We spent a total of three nights in Busan. During the day we hit up many beaches including the most popular beach Haundae. This was by far the most crowded beach that I have ever been on in my life. A sea of parasols and beach mats covered most of the available square footage and the always present lifeguards on jet skis not letting swimmers past 6-7 feet deep roamed the waters like sharks waiting outside a reef. The sound of families, soju intoxicated college kids and fellow expats was a constant drone. While exciting and spring-breakesque this wasn’t really my idea of the perfect beach.

Vacation seaside frenzy.

In comparison to this the next day was quite a difference as we went out to Songjeong beach and had another day of soaking up some rays. This beach is far more family orientated and much less crowded. Had some decent nostalgia stirred up upon seeing all the kids making moat-encircled sand castles by the water line. I decided to invest in one of the intertube rentals for $5 and was rewarded with a nice cool vantage point mostly above water gently bobbing in the sea. Spectacular.

One other great thing to note about this beach is that it was the only one I saw with an area roped off for surfing and had quite a few amateur Korean surfers trying to catch the small breakers coming in. I flashed a “shaka” but think this hawaiian greeting was lost in translation. I was kinda tempted to go hit up the surf shack on the other side of the road to rent a board but it wasn’t destined to be as we didn’t discover this part of the beach until nearer to sunset.

Bobbing on the intertube with my shades on was vacay bliss.

The next day I was feeling like I had my fill of beaches and decided to enrich the cultural aspect of this trip by visiting one of the local Buddhist temples. Haedong Yonggungsa is a unique temple to Korea in that it is the only Buddhist temple in this country that is located right on the coast. I had originally planned on visiting Beomeosa which is one of the “5 great temples of Korea” but its isolated location up in the mountains in Northern Busan and associated 1.5-2 hour one-way transit time was kinda discouraging. I didn’t regret my decision to opt for Yonggungsa the moment I stood at this tranquil viewpoint with the ocean breeze caressing my face.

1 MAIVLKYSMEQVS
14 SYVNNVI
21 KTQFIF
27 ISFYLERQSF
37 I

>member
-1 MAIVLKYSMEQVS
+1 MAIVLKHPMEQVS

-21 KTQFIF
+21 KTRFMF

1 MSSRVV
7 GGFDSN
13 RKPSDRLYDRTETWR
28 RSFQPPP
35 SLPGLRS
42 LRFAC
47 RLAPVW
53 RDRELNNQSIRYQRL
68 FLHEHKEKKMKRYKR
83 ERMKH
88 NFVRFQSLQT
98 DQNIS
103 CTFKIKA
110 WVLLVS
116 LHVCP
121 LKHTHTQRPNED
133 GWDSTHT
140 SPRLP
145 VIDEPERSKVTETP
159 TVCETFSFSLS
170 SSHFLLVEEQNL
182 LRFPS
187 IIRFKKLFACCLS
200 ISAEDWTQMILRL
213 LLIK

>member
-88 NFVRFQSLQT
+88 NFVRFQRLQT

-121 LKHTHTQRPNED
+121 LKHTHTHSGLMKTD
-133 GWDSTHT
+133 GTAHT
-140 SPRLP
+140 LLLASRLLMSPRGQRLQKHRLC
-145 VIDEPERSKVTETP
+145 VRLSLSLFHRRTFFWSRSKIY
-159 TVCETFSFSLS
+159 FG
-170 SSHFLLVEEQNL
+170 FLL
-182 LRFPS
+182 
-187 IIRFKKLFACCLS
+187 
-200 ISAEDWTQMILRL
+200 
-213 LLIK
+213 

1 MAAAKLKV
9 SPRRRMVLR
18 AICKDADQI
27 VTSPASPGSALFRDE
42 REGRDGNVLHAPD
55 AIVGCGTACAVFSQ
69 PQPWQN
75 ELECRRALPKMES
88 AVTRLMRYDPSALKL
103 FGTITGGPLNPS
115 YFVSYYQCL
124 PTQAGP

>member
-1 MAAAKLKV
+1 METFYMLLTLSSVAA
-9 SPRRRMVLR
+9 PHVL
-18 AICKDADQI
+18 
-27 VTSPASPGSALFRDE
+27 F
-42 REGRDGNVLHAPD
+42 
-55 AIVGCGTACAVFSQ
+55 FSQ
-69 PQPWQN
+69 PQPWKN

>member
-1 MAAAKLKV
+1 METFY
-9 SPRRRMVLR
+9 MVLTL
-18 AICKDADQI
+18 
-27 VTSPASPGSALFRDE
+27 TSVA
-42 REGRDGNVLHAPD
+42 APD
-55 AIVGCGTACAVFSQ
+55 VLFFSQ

The only seaside temple in Korea.

This is the first large Buddhist temple I have ever visited and I was quite impressed. The only one I had seen before this was the very small and quaint temple located within Boramae park two stops away from my hood. This temple had numerous sentinel-like sculptures leading up to the entrance to the temple steps once you finally made it through the long alley of stalls selling everything from sweet red-bean pastries to Buddhist amulets & bracelets and even iced apricot tea (I was intrigued).

A long set of steps followed leading down past small alters with old wax encrusted pillars and stonework lanterns cut from a white rock. A few smaller outdoor side shrines branched off until you reached a vista point and all of the sudden you could all of the sudden perceive the main temple complex pictured above and the panoramic sea view pictured below.

The sun was strong but the setting so serene you didn't notice the sweat.

Finally doing some culturally enriching sightseeing instead of just beaches and bar debauchery!

While here I felt a strong sense of fulfillment and pride. My father raised me Roman Catholic (no longer practicing) but always strongly urged me to visit as many temples, synagogues, cathedrals and mosques to truly gain an appreciation for the cultures that created them. The stories concerning the origins of this place as well as the values reflected in the architecture, layout religious artwork truly seemed to impress upon you some empathy for the civilization that created it.

This was the main one out of many different buddha statues. Some were small stone ones with rub-worn stone bellies due to generations of hands searching for good luck. Others were giant ebony totems right by the breaking ocean waves.

The general mood of the people was a joy to behold. From the old, stoic grandmother making her practiced bows in the inner shrine, to the sightseeing tourists soaking up part of their own culture and snapping dozens of photos  every few minutes, to the small children running around smiling and laughing everyone seemed very at peace. No one was rude or pushy in the lines like at the subway stations. Everyone just seemed to appreciate where they were and the moment they were living in.